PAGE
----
Still on the theme of unusual hardware… in my junk pile there’s one of these rather special little parts:
As the label on the PCB says, this is a 486 pod for a Periscope IV debugger. The Periscope Company of Atlanta, GA was a respected supplier of hardware-assisted debuggers in the late 1980s and early 1990s.
A look at the bottom side should make it more apparent where and how such a pod is installed:
The pod sits between the motherboard and the CPU. It contains several SRAMs, and a connector for a rather large 50-wire flat ribbon cable. This cable is then connected to an ISA board plugged into another system. I have the board and cable as well, but they are still waiting to be photographed.
The pod is essentially a processor bus probe. It snoops on all external processor traffic and sees all memory and I/O accesses initiated by the CPU. This was the greatest strength of the Periscope hardware, but also its downfall.
The problem was that once CPUs started using internal cache, a Periscope debugger was no longer able to see the whole picture. Yes, it was possible to disable the internal cache, but that killed processor performance. The aggressive burst reads used by 486s also didn’t help, as the CPU liked to access memory it didn’t “need”.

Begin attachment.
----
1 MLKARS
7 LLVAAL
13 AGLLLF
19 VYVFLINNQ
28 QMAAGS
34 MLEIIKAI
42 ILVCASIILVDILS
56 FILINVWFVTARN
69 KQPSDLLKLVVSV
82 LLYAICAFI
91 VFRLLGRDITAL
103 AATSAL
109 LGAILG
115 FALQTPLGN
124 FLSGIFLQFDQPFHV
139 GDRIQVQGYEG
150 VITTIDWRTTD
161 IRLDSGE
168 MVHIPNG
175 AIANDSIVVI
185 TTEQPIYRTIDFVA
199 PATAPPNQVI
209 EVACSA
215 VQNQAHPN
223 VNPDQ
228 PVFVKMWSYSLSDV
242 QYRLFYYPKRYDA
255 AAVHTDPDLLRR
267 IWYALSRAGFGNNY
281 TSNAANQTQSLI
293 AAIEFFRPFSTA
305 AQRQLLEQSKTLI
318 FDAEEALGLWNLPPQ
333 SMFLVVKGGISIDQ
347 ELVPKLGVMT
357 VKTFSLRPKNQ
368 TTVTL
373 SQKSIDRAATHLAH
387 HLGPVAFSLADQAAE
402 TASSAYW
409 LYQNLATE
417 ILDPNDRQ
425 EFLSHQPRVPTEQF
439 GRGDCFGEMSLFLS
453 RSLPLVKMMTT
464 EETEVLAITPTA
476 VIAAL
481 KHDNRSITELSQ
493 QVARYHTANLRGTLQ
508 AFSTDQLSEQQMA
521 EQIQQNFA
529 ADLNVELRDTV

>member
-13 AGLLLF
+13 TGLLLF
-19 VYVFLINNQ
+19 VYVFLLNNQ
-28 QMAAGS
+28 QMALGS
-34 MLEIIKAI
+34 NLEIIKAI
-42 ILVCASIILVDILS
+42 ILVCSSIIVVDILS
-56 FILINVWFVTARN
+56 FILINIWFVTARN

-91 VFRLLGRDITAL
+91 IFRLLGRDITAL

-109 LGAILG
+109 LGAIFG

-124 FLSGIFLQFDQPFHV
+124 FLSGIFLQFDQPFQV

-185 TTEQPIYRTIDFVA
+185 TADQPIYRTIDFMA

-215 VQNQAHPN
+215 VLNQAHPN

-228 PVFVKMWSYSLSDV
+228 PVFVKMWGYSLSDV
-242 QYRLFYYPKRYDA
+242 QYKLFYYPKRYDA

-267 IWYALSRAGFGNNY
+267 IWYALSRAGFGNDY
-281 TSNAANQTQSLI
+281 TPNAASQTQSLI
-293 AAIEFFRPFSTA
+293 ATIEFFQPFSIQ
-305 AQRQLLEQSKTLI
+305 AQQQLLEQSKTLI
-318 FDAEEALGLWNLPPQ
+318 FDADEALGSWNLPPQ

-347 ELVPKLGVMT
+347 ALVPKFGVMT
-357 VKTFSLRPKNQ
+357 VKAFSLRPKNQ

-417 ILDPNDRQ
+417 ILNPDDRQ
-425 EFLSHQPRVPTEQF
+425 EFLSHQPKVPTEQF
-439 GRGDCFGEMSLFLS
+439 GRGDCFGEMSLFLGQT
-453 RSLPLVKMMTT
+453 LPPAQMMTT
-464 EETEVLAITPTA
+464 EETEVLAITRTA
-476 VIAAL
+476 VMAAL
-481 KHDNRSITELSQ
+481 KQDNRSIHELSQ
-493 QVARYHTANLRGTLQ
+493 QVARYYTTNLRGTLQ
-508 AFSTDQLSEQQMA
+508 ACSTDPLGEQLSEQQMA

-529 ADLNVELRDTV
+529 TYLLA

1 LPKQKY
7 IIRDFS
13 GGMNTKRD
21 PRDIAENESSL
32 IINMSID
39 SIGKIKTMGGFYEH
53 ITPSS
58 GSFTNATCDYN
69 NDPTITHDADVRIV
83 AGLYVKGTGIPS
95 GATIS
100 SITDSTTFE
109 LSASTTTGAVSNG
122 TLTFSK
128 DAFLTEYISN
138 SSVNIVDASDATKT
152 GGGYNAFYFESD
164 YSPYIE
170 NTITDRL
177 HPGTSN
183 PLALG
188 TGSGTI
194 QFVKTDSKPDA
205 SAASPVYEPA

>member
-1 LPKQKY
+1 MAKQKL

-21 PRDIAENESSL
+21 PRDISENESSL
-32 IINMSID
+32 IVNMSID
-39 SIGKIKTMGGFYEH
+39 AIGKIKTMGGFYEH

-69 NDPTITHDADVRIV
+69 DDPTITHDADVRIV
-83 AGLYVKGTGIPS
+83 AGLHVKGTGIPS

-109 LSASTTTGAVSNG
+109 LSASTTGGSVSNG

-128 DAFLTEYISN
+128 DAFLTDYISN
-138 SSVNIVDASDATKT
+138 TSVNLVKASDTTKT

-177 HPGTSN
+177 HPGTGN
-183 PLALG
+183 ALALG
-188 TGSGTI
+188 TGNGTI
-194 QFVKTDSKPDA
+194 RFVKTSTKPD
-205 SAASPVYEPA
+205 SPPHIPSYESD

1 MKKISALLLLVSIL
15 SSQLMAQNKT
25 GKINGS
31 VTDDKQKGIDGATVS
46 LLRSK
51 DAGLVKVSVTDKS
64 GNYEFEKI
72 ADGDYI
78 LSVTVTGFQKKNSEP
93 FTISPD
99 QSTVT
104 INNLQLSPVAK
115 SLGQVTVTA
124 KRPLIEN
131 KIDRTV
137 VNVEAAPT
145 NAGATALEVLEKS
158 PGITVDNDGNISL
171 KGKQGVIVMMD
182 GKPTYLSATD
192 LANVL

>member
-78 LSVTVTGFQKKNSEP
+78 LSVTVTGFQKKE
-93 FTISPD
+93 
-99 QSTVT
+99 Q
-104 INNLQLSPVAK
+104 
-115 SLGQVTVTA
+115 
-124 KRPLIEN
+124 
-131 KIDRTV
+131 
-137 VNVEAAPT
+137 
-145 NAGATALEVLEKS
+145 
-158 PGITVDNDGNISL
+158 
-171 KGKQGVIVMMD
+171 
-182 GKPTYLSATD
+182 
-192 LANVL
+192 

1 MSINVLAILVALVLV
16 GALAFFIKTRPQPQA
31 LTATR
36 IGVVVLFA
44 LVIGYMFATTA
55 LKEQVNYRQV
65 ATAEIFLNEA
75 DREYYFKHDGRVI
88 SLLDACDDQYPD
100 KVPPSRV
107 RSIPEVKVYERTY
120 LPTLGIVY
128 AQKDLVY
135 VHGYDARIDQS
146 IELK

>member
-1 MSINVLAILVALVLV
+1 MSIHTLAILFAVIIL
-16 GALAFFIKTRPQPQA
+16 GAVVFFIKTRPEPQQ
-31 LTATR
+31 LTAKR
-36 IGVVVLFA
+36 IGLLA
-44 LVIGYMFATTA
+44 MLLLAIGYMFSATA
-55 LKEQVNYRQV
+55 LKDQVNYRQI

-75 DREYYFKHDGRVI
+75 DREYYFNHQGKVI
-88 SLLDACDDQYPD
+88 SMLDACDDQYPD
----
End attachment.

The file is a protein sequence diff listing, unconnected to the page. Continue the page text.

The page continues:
The Periscope boards were not cheap (something on the order of $5,000), but they were significantly more capable than a pure software debugger and still significantly cheaper than a full-fledged ICE.
On 286 and earlier CPUs, Periscope implemented the functionality provided by the debug registers on 386 and later processors. A huge advantage of the Periscope debugger was that it did not require any software to be installed on the target system. That made it suitable for debugging adapter card ROMs, boot loaders, and similar software where a traditional software debugger was not of much help.
In the 1990s, the market for products of The Periscope Company shrank to the point where the business was no longer viable. Software debuggers got better, the CPUs had better debugging capabilities, it was much harder to apply the technology to processors with built-in cache, and last but not least, there were far fewer potential customers as the industry consolidated.
Now a question to the readers: Have you ever used a Periscope hardware debugger? Or a similar product like Atron? Do you still have one, and if so, does it work? And does anyone have a spare 386 pod for Periscope IV?